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Revel in fall at the master gardeners' Open Garden

Saturday's event will be last until next year

The Fair Oaks Horticulture Center should be just as pleasant Saturday as it was
at the previous Open Garden in September, though likely cooler. (Photo:
Kathy Morrison)

The weather is ideal, the light is enchanting, and the season is perfect for planting. What better time to visit the Fair Oaks Horticulture Center?

The Sacramento County master gardeners will hold their final Open Garden of the year Saturday from 9 a.m. to noon, and they're ready to tackle any and all gardening questions. While you're there, pick up the 2022 Gardening Guide and Calendar. It continues to be a garden bargain at just $10.

FOHC is at 11549 Fair Oaks Blvd.,  next to Fair Oaks Park. No specific demonstrations or talks are planned Saturday, but there will be teams of master gardeners stationed in each area of the FOHC. There's a Gardening Questions table for more general questions, too.

Here are some ideas for visitors:

-- Composting. Learn how to make "garden gold." The project area has been moved to a new spot on the hill portion of the garden, but the information and enthusiasm are the same. Ask which bin is best for compost! There are definite opinions. And check out the worm bin, too.

-- Berries. These may be the trickiest plants to tend, after the grapevines.  Cane berries and blueberries are grown at the FOHC. Ask about winter pruning!

-- Vineyard. The grapes are just about done, so ask about pruning here, too. Explore the difference between cane-pruned grapes and spur-pruned ones.

-- Herbs. Most of the herb planting areas were redone after the new Chuck Ingels Memorial Gate was installed nearby. Treat yourself to a big whiff of the lemon verbena or the various scented geraniums, and ask about overwintering herbs.

-- Vegetables. Everyone's favorite stop, the vegetable garden should be plush with the cool-weather crops planted last month and new cover crops going in. Ask about the various cover crops, and also how to keep little green worms from devouring your brassicas.

-- Orchard. The new crops should be evident on the citrus trees. Learn how to tell when to pick the fruit; it makes a difference, especially with oranges. In the rest of the orchard, see which fruit is still on the trees, and ask how they keep the birds and squirrels from eating it all.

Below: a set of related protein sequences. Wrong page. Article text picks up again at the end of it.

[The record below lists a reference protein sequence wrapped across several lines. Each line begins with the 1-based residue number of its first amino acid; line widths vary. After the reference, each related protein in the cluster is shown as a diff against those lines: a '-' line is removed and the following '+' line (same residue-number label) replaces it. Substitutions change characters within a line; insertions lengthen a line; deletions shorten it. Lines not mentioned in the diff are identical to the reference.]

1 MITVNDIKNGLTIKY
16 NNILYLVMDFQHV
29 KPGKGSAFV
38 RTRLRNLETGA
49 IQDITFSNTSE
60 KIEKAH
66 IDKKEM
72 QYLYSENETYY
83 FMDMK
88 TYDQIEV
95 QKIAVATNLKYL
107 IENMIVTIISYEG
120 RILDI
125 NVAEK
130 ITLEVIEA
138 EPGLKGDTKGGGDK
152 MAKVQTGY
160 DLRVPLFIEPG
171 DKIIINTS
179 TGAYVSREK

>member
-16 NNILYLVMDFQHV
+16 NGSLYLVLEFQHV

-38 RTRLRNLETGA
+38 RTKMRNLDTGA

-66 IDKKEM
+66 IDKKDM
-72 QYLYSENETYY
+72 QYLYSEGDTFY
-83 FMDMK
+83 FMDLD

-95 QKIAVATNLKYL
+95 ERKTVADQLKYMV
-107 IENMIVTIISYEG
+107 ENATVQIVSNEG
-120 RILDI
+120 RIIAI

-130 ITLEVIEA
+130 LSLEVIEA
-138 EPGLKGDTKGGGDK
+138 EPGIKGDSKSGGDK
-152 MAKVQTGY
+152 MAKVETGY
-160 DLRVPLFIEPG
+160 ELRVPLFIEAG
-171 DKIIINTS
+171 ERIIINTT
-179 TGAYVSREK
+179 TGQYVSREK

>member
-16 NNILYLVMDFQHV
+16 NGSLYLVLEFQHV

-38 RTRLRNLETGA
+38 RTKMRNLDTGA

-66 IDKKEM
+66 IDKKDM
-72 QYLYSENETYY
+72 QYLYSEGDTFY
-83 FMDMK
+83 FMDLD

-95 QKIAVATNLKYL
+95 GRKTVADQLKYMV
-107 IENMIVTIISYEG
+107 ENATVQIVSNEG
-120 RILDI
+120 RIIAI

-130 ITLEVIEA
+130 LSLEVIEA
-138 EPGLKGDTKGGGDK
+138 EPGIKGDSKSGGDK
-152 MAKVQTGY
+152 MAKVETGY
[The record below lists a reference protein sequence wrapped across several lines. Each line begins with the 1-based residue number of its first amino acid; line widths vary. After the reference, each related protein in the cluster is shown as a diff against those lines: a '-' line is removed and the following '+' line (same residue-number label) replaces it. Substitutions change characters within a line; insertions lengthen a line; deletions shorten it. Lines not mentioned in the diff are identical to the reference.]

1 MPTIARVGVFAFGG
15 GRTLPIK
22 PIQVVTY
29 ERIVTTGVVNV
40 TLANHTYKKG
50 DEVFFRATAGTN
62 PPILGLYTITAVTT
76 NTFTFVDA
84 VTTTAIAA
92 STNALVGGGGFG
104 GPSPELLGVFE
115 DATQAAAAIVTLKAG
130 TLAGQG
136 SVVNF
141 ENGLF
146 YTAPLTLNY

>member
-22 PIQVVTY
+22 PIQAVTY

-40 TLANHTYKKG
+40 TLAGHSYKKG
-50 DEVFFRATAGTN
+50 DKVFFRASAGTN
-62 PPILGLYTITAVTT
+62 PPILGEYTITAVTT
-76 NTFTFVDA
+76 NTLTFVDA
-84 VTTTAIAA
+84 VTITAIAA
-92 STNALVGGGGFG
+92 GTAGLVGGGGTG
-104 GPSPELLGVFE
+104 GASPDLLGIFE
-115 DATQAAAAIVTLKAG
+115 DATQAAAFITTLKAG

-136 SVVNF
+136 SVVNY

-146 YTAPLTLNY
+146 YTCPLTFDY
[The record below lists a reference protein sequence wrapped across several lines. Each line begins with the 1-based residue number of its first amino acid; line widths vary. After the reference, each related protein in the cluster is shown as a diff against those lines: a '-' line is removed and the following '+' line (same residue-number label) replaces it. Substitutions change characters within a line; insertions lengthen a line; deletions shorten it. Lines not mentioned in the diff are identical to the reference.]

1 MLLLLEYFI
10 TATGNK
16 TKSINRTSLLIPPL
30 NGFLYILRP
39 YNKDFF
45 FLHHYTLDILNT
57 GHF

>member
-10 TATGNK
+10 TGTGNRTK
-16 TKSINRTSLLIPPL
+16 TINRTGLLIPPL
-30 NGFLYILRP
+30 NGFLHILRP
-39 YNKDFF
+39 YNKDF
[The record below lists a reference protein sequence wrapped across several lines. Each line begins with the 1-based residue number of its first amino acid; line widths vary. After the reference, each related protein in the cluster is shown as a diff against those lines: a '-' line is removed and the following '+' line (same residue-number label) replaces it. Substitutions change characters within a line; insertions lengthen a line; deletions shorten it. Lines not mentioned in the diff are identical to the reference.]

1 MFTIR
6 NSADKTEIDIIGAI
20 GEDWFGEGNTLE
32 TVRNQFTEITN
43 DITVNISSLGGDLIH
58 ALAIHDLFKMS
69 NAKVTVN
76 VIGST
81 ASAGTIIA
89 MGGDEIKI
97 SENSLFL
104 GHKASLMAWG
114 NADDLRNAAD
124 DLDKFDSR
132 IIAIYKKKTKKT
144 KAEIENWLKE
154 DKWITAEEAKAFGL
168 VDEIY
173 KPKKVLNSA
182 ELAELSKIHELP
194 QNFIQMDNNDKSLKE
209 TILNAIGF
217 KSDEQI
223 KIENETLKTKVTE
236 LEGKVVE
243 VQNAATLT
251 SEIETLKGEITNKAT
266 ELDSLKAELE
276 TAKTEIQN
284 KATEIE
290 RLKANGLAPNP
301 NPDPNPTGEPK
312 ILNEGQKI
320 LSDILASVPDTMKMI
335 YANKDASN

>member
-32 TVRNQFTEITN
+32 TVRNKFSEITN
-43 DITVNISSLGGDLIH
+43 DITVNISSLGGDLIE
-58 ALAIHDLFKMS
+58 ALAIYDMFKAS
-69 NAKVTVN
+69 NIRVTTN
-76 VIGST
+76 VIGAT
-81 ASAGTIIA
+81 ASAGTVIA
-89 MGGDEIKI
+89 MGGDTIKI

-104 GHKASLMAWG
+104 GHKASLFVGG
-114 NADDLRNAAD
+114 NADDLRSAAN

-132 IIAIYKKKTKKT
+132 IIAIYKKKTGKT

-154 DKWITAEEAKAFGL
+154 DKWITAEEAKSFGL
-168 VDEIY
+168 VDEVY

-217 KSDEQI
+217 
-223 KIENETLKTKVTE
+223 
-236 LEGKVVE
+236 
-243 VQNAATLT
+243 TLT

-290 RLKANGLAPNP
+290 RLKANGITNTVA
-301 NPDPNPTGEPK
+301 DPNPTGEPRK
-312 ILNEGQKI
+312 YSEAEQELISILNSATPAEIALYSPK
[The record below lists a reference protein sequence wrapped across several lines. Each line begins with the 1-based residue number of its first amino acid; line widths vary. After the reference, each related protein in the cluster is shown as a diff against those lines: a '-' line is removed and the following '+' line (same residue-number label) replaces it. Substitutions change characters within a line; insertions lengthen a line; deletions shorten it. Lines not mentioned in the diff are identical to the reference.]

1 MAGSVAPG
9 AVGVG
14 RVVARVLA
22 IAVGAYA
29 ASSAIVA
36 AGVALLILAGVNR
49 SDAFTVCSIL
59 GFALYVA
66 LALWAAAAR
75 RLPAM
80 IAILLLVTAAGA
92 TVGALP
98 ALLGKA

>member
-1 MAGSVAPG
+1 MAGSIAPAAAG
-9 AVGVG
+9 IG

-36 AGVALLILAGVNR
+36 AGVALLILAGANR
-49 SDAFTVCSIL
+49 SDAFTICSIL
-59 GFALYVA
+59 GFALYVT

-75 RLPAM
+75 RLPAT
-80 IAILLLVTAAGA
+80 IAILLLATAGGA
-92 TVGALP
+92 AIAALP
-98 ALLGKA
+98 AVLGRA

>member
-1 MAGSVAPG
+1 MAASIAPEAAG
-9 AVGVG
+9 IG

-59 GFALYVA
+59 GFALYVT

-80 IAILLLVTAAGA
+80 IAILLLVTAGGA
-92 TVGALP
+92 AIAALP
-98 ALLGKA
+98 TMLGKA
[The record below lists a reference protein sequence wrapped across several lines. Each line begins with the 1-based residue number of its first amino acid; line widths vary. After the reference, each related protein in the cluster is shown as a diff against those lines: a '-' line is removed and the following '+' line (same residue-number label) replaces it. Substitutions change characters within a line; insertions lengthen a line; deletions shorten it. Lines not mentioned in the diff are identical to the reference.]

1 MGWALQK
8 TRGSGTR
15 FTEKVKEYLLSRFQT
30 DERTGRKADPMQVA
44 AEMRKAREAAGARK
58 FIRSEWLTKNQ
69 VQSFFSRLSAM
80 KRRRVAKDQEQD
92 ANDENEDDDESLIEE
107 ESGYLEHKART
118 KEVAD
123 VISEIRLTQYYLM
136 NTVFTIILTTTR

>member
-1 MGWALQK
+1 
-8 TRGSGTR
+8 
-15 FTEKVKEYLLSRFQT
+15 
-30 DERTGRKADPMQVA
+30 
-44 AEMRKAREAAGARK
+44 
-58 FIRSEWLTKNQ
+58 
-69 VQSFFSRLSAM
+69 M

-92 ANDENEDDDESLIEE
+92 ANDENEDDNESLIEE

-- Water Efficient Landscape. This is the best place to pull out a notebook and make a list of pretty fall plants that are easy on water and a delight for humans and pollinators. All the plants are labeled; ask a friendly master gardener for additional information on planting.

If you can't attend Saturday or later think of a question later, the UCCE Sacramento County master gardeners' website is loaded with gardening information. For general information on the Open Garden, go to


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Dig In: Garden checklist for week of Jan. 29

Bundle up and get work done!

* Prune, prune, prune. Now is the time to cut back most deciduous trees and shrubs. The exceptions are spring-flowering shrubs such as lilacs.

* Now is the time to prune fruit trees, except apricot and cherry trees. Clean up leaves and debris around the trees to prevent the spread of disease.

* Prune roses, even if they’re still trying to bloom or sprouting new growth. Strip off any remaining leaves, so the bush will be able to put out new growth in early spring.

* Prune Christmas camellias (Camellia sasanqua), the early-flowering varieties, after their bloom. They don’t need much, but selective pruning can promote bushiness, upright growth and more bloom next winter. Feed with an acid-type fertilizer. But don’t feed your Japonica camellias until after they finish blooming next month. Feeding while camellias are in bloom may cause them to drop unopened buds.

* Clean up leaves and debris around your newly pruned roses and shrubs. Put down fresh mulch or bark to keep roots cozy.

* Apply horticultural oil to fruit trees to control scale, mites and aphids. Oils need 24 hours of dry weather after application to be effective.

* This is also the time to spray a copper-based oil to peach and nectarine trees to fight leaf curl. Avoid spraying on windy days.

* Divide daylilies, Shasta daisies and other perennials.

* Cut back and divide chrysanthemums.

* Plant bare-root roses, trees and shrubs.

* Transplant pansies, violas, calendulas, English daisies, snapdragons and fairy primroses.

* In the vegetable garden, plant fava beans, head lettuce, mustard, onion sets, radicchio and radishes.

* Plant bare-root asparagus and root divisions of rhubarb.

* In the bulb department, plant callas, anemones, ranunculus and gladiolus for bloom from late spring into summer.

* Plant blooming azaleas, camellias and rhododendrons. If you’re shopping for these beautiful landscape plants, you can now find them in full flower at local nurseries.

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